4-H embraces technology at Robo Shack: Clubs show off innovations at fair
BELTRAMI COUNTY FAIRGROUNDS -- Poultry and ponies, rabbits and robotics -- these features and scores of other projects have their place in the 21st Century 4-H.
"This is our Robo Shack, all the techy stuff," said Tom Lembrick, coach for the Beltrami County 4-H Robotics Club.
"We like to mess with things that look cool, like this," said Gabe Anderson, 16, of Bemidji, as he manipulated a sine wave generator, which allows those visiting the Robo Shack to "see the sound."
"We just kind of show (visitors) what we've been doing and tell them about our future plans," said Ryan Speck, 17, of Bemidji, 4-H Robotics ambassador.
Some of the areas the 4-Hers demonstrate at the Robo Shack include last year's Sea Perch robots, which they used to steer around tanks of water, the robots they designed to follow a course during the Northome Robotics contests and a photo board of the team's tour of Hunt Technologies in Pequot Lakes, Minn., offering navigational, electromedical, and control instruments manufacturing.
"To keep (club members) thinking of the future," said Lembrick.
The Robo Shack hours are 10 a.m. to 8 p.m. today and noon to 4 p.m. Sunday.
New this year, a solar panel on the south side of the Robo Shack feeds into the Beltrami Electric Cooperative electrical grid. Nickhil Gupta, 16, a former member of the 4-H Robotics Club, who recently moved to the Twin Cities, read the solar power meter. He said since Monday's hook up, the panel had generated enough electricity to save 10.5 pounds of carbon from the atmosphere and feed in 6.2 kilowatts of power.
"The power we're saving the county fair," said Lembrick.
Gupta said he wanted to return during fair week to visit the Robo Shack and his robotics friends, but he will join the Arden Hills Mounds View High School Robotics Team in the fall.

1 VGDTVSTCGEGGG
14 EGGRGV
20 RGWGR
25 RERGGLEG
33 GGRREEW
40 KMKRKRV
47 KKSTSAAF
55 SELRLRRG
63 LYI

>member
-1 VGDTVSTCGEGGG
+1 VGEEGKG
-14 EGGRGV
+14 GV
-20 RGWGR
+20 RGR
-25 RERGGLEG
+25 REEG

"They compete against quite a few schools -- Bemidji High School might be one of them," he said.
Hollywood comes to town
Another new addition to the Robo Shack is the Hollywood Theatre Projection Booth, a donation of drive-in movie equipment from Bud Woodard, who owned theaters in Bemidji and the drive-in that was situated just west of the current Bemidji Theatre building. Robotics Club members, who think nothing of taking videos with their phones, learned about the mechanisms of projection, the rewind table, film splicing and other mid-20th century movie technology. They offer tours of the Hollywood Theatre to visitors, as well as of their own projects.
"To show the history of the drive-in theater," said Lembrick. "The kids can't imagine this. It's really low-tech, but we thought it was cool."
Woodard also loaned the club an original movie marquee depicting Clark Gable and Vivien Leigh from the 1939 classic film "Gone with the Wind."
David Quam arranged with Woodard for the donation of the projection booth equipment. Quam heard from Duane Black that Woodard's equipment was stored in the old drive-in theater building. As he was setting up the display, Quam said the rumor started that he was working on a drive-in theater revival. He had to disabuse callers about that idea, but it got him thinking: maybe something like that could happen. He had salvaged a 30-foot screen and Bob Moore of River Cinema Theater in East Grand Forks, Minn., provided a projector.
"I've got it in my mind," Quam said. "I've got the sound system. I've got the screen. I've got the projector."
He said he plans to ask the Beltrami County Agricultural Association -- the fair board -- about possibility setting up in the fall at the fairgrounds and showing movies for small audiences of about 25 cars.